DUBAI // Indian blue-collar workers can be assured they will not be cheated by employers when they arrive in the UAE, after an agreement was signed between the two countries yesterday.
The online system will need the “informed consent and approval by the worker, the employer and the Indian … authorities of the full terms of the work contract”, before the worker leaves India.
The process aims to increase transparency in recruitment and reduce contract substitution, an illegal practice in which a worker signs a contract before leaving home, but is told to sign another contract on arrival in the UAE, with less pay and longer hours.
And the system may in future be available to workers from other countries.
“We look forward to the full activation of the new system and to making it available to other labour-sending countries in the future,” said Saqr Ghobash, Minister of Labour, after the signing.
Yesterday’s agreement was signed by Mr Ghobash and Vayalar Ravi, Indian minister of overseas affairs at the labour ministry in Abu Dhabi.
“Among the key features of this fledging system is ensuring the informed consent of the worker by requiring that a recruitment agency, duly accredited by the Indian government, make a copy of the draft contract available to the worker and attesting his or her approval of the contractual terms and conditions,” Mr Ghobash said.
“The concerned Indian government agency will access the contract and, upon approval of its terms, issue the emigration clearance.”
A large percentage of the 1.7 million Indian expatriates in the UAE are blue-collared workers.
After this step is taken, the contract will be registered with the labour ministry, which will then issue the work permit to the labourer.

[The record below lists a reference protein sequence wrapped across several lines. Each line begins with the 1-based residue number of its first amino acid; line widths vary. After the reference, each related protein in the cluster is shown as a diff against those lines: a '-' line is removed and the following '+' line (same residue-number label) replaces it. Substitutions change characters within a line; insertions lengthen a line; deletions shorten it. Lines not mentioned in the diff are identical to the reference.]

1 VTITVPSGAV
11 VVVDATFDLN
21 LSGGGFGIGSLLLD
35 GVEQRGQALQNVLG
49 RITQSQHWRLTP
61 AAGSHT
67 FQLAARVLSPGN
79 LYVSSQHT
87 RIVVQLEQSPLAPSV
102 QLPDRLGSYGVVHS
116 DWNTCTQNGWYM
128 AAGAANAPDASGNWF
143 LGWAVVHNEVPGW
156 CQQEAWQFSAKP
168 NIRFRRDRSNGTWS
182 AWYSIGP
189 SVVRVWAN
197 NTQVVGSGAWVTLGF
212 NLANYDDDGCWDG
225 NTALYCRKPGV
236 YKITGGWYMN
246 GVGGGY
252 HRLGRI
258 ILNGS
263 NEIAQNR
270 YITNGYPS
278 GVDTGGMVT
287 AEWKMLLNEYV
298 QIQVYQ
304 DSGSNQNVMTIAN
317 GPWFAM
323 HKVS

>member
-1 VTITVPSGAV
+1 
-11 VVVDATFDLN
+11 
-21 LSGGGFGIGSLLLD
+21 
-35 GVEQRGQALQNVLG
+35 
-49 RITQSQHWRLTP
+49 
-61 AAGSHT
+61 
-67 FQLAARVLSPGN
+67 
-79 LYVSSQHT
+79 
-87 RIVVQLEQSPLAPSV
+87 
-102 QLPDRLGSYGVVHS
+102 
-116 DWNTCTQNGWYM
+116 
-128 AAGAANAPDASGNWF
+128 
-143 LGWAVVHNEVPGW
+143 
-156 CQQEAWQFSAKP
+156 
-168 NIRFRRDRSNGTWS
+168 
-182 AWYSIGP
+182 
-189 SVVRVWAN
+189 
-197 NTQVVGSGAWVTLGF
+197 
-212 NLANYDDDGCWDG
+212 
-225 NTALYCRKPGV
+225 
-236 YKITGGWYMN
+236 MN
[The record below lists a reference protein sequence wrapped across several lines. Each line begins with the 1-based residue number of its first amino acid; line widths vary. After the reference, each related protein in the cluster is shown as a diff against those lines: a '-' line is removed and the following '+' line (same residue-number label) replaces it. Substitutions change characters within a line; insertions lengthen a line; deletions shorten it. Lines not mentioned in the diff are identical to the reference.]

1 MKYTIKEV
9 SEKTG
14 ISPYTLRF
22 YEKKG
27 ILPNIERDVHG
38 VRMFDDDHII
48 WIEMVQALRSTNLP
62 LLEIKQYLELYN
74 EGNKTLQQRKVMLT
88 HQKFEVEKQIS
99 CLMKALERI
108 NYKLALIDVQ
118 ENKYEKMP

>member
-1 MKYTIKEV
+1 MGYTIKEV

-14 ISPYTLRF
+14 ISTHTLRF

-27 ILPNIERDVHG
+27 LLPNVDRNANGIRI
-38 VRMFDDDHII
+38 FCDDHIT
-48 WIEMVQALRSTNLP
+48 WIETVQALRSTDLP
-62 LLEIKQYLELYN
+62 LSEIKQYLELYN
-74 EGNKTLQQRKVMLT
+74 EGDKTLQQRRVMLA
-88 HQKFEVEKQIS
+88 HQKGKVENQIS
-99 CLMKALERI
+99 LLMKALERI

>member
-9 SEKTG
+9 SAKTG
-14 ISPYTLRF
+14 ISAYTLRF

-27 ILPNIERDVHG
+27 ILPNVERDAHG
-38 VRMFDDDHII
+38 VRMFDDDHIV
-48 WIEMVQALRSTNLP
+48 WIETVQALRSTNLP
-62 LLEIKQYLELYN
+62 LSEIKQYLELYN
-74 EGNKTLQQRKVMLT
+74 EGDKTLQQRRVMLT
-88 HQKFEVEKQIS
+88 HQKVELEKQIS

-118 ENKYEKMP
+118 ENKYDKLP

Licensed recruitment agents in India will have to explain to workers the contract terms, the remuneration and employment conditions and the benefits before they leave, officials said.
“It will empower workers in such a way that they know the terms,” said MK Lokesh, the Indian ambassador. “The employer has to file the same contract with the embassy and the labour ministry. Earlier, only after workers got into trouble, we would know.”
Despite the attempt to protect workers, the ambassador conceded that challenges remained.
“It is possible for workers to get cheated. But, recruitment agents are registered with the government and their record is known. They can be punished,” Mr Lokesh said.
There are around 2,000 government-recognised, licensed recruitment agents in India.
The online system is on a trial period and will be operational in four to six weeks, Mr Lokesh said.
“We look forward to the full activation of the new system and to making it available to other labour-sending countries in the future,” said Mr Ghobash.
The system will be a topic of discussion at the Second Ministerial Consultation of the Abu Dhabi Dialogue among Asian Countries of Origin and Destination that will take place in Manila on April 19.